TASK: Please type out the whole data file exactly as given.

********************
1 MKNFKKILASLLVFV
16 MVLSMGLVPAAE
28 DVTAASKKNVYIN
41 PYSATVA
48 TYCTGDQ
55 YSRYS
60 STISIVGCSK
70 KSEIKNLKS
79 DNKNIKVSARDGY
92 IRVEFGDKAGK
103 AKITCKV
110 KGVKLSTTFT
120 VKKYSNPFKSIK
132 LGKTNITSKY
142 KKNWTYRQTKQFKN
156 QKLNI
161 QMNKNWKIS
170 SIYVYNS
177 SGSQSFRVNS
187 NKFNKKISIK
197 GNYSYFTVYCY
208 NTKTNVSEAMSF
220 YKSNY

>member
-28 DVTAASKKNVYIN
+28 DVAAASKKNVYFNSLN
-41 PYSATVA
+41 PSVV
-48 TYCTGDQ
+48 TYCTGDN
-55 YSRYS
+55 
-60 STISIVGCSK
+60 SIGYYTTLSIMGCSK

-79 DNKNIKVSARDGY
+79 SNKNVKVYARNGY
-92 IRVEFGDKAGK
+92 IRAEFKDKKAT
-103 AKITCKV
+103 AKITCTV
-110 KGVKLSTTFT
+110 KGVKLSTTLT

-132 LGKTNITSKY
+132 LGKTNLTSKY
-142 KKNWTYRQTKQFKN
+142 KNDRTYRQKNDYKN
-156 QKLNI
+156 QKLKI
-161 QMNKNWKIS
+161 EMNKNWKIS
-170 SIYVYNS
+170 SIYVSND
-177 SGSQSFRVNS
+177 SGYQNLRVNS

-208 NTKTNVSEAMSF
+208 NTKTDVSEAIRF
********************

1 MKNFKKILASLLVFV
16 MVLSMGLVPAAE
28 DVTAASKKNVYIN
41 PYSATVA
48 TYCTGDQ
55 YSRYS
60 STISIVGCSK
70 KSEIKNLKS
79 DNKNIKVSARDGY
92 IRVEFGDKAGK
103 AKITCKV
110 KGVKLSTTFT
120 VKKYSNPFKSIK
132 LGKTNITSKY
142 KKNWTYRQTKQFKN
156 QKLNI
161 QMNKNWKIS
170 SIYVYNS
177 SGSQSFRVNS
187 NKFNKKISIK
197 GNYSYFTVYCY
208 NTKTNVSEAMSF
220 YKSNY

>member
-28 DVTAASKKNVYIN
+28 DVAAASKKNVYFNSLN
-41 PYSATVA
+41 PSVV
-48 TYCTGDQ
+48 TYCTGDN
-55 YSRYS
+55 
-60 STISIVGCSK
+60 SIGYYTTLSIMGCSK

-79 DNKNIKVSARDGY
+79 SNKNVKVYARNGY
-92 IRVEFGDKAGK
+92 IRAEFKDKKAT
-103 AKITCKV
+103 AKITCTV
-110 KGVKLSTTFT
+110 KGVKLSTTLT

-132 LGKTNITSKY
+132 LGKTNLTSKY
-142 KKNWTYRQTKQFKN
+142 KNDRTYRQKNDYKN
-156 QKLNI
+156 QKLKI
-161 QMNKNWKIS
+161 EMNKNWKIS
-170 SIYVYNS
+170 SIYVSND
-177 SGSQSFRVNS
+177 SGYQNLRVNS

-208 NTKTNVSEAMSF
+208 NTKTDVSEAIRF